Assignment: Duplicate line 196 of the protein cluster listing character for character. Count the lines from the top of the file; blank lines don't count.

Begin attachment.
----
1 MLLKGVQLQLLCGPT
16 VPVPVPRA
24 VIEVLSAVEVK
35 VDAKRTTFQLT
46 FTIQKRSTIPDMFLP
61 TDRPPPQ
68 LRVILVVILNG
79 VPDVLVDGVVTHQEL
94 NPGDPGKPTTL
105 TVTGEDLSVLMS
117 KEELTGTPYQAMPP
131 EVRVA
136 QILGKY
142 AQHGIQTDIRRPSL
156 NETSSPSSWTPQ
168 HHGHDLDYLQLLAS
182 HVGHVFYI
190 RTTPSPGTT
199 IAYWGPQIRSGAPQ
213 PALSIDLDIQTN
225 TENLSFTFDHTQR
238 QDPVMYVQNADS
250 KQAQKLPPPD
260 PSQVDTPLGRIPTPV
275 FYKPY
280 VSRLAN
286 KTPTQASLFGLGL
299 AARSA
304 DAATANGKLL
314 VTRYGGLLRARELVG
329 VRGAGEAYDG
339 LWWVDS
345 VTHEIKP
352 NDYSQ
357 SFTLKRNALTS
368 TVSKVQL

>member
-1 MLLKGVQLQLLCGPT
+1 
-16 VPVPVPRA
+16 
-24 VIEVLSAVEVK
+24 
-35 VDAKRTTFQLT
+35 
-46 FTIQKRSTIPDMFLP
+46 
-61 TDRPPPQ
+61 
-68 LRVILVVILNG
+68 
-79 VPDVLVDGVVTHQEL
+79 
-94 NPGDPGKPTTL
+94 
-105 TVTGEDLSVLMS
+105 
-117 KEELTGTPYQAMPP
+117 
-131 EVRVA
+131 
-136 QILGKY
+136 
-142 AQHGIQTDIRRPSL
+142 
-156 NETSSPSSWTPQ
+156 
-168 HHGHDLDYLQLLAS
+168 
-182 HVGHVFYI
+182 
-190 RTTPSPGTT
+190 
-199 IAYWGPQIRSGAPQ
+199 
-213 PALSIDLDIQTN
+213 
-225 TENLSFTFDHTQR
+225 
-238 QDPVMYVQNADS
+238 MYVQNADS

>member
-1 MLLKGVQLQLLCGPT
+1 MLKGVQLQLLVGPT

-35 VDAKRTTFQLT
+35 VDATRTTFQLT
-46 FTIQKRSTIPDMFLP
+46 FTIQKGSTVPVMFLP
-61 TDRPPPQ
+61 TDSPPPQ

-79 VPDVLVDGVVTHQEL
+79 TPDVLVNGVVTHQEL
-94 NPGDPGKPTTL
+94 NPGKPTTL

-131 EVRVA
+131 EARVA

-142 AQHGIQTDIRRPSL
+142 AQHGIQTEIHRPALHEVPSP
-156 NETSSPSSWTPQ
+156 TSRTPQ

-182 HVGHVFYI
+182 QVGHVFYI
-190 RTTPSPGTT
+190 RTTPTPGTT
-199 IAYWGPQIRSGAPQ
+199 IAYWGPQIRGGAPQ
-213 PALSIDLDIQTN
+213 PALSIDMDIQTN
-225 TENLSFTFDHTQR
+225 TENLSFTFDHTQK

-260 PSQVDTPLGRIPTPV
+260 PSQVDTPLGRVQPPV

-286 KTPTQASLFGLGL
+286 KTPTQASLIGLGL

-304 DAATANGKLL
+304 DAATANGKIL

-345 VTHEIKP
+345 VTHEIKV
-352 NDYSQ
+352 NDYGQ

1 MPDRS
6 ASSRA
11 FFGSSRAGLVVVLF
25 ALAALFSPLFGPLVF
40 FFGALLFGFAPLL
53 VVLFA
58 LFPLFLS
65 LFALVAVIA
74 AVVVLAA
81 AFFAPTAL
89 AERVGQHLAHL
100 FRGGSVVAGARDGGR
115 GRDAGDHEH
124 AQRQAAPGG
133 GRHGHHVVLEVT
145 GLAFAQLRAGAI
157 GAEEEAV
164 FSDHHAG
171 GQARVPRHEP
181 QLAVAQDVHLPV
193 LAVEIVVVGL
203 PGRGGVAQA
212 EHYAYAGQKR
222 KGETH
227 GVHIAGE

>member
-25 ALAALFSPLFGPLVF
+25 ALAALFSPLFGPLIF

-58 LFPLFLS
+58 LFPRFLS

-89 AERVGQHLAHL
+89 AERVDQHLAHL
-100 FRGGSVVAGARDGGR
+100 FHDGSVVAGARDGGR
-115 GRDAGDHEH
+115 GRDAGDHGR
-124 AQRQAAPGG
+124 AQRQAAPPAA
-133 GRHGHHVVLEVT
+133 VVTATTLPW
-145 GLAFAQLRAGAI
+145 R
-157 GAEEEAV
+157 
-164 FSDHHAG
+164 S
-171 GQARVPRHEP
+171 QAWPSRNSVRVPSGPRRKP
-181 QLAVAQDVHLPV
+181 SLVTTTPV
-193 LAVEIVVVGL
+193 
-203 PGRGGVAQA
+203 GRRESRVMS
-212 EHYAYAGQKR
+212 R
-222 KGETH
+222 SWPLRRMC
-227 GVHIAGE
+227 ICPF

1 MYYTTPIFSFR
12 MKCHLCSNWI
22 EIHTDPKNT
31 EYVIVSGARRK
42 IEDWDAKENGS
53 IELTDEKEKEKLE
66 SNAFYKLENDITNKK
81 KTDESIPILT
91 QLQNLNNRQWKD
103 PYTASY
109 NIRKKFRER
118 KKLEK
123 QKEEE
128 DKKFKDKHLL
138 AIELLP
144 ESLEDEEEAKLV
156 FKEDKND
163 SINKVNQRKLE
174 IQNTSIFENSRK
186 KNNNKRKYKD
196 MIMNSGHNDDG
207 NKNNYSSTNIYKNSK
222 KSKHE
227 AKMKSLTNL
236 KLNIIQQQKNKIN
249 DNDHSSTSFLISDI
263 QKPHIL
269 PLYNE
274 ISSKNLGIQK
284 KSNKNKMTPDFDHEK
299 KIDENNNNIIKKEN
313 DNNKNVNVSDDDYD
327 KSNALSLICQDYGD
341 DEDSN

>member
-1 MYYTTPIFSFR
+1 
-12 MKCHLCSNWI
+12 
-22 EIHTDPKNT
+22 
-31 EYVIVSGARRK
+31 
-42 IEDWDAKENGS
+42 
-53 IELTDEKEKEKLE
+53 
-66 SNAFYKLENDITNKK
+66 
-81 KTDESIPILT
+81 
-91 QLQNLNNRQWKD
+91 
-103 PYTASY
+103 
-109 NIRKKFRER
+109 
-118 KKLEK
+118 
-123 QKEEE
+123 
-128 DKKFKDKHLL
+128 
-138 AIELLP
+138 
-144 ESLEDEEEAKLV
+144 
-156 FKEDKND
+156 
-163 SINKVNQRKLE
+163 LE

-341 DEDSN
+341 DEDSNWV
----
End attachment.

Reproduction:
144 ESLEDEEEAKLV